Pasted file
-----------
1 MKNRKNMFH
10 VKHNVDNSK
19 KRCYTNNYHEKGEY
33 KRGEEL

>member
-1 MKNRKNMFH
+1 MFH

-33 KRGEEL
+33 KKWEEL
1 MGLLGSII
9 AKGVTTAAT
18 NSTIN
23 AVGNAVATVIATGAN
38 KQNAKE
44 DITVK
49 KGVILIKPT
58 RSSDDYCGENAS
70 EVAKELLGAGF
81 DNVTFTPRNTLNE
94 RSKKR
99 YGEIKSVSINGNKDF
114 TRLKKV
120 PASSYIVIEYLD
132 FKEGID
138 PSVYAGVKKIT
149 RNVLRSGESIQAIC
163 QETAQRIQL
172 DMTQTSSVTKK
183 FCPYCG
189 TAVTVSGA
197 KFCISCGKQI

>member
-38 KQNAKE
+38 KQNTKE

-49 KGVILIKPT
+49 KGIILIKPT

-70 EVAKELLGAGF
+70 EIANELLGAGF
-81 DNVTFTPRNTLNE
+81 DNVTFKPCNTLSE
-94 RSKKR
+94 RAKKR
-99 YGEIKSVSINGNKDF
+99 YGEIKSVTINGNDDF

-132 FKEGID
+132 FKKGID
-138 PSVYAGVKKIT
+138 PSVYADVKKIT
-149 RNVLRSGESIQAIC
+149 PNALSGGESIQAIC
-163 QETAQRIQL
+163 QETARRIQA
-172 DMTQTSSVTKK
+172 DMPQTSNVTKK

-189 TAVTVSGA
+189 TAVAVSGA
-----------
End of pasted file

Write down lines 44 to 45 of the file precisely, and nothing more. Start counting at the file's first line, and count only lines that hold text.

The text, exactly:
+99 YGEIKSVTINGNDDF

-132 FKEGID